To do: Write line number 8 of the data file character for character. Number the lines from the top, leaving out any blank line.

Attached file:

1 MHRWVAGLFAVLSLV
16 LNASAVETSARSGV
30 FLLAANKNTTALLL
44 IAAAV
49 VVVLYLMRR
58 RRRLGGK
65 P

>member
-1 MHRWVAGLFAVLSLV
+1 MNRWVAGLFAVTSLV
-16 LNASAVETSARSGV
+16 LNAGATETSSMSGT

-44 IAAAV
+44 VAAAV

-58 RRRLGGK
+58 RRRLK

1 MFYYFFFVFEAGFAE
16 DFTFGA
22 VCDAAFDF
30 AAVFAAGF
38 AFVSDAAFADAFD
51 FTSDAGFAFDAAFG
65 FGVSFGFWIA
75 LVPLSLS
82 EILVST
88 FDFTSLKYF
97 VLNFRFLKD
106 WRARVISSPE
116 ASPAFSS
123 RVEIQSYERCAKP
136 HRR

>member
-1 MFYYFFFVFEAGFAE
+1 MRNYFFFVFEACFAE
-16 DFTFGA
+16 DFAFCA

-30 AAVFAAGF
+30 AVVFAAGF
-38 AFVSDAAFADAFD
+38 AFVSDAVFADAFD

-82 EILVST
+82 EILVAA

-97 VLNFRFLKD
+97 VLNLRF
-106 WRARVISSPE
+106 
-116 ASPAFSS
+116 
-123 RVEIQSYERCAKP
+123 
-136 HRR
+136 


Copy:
>member